Referring to FIG. 4, an exemplary method is illustrated. Referring to FIG. 1, in stage 100 (shown in FIG. 4), proppant and liquid hydrocarbons are supplied into a proppant supply source 20 to create a mixture of proppant and liquid hydrocarbons. The liquid hydrocarbons may comprise hydrocarbons having six or more carbons. Auger 24 may be provided to allow a thick, highly solids laden mixture to be channeled from receiver 21 to pump 26 without requiring pressurization. In stage 102 (shown in FIG. 4) the mixture of proppant and liquid hydrocarbons is pumped from the proppant supply source 20 into the stream of frac fluid in line 28 using positive displacement pump 26. In stage 104 (shown in FIG. 4) the stream of frac fluid containing the mixture of proppant and liquid hydrocarbons is supplied to frac pressure pump(s) 16 connected to well 14.

Table 1 below illustrates various slurry rates required to create a stream of frac fluid with specific a wellhead density. The exemplary data is constructed using sand (Regular density 2650 kg/m3) contained as a mixture of proppant and liquid hydrocarbons having 1325 kg of sand and 500 L of liquid hydrocarbons per m3 of mixture in proppant supply source 30. Wellhead flow rate indicates the flow rate of the frac fluid slurry pumped down the well. Wellhead density indicates the density in kg of sand per m3 of frac fluid sent down the well. The third column refers to the amount of sand required to be added to the frac fluid, and the fourth column indicates the amount of sand required to be added to the frac fluid each minute, both in order to achieve the desired wellhead density.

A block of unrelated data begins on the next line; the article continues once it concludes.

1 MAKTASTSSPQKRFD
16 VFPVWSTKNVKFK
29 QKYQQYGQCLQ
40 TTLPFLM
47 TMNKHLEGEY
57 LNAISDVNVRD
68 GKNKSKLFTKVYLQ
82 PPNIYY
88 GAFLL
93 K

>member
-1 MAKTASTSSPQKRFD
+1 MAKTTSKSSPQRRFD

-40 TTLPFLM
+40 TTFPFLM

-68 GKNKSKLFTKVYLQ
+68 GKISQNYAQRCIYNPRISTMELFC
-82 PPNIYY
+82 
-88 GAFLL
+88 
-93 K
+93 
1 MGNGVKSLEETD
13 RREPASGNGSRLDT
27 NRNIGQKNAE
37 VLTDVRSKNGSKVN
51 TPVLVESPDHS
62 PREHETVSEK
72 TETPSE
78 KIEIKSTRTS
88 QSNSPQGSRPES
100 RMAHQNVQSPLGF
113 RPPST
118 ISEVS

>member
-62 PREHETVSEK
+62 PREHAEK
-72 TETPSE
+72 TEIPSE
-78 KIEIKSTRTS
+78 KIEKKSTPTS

TABLE 1 Exemplary Slurry Rates Kg of Wellhead Sand Density added Wellhead (kg per m3 kg of sand/ Slurry rate leaving flow rate sand/m3 of frac minute Proppant Tank (m3/min) of slurry) fluid needed (m3/min) 0 0 0 0 0 3 100 96.4 289.2 0.218264151 3 200 186 558 0.421132075 3 300 269.5 808.5 0.610188679 3 400 347.5 1042.5 0.786792453 3 600 420.6 1261.8 0.952301887 3 800 614.5 1843.5 1.391320755 3 1000 726 2178 1.643773585

LPG may include a variety of petroleum and natural gases existing in a liquid state at ambient temperatures and moderate pressures. In some cases, LPG refers to a mixture of such fluids. These mixes are generally more affordable and easier to obtain than any one individual LPG, since they are hard to separate and purify individually. Unlike conventional hydrocarbon based fracturing fluids, common LPGs are tightly fractionated products resulting in a high degree of purity and very predictable performance. Exemplary LPGs used in this document include ethane, propane, butane, pentane, and various mixes thereof. Further examples include HD-5 propane, commercial butane, i-butane, i-pentane, n-pentane, and n-butane. The LPG mixture may be controlled to gain the desired hydraulic fracturing and clean-up performance.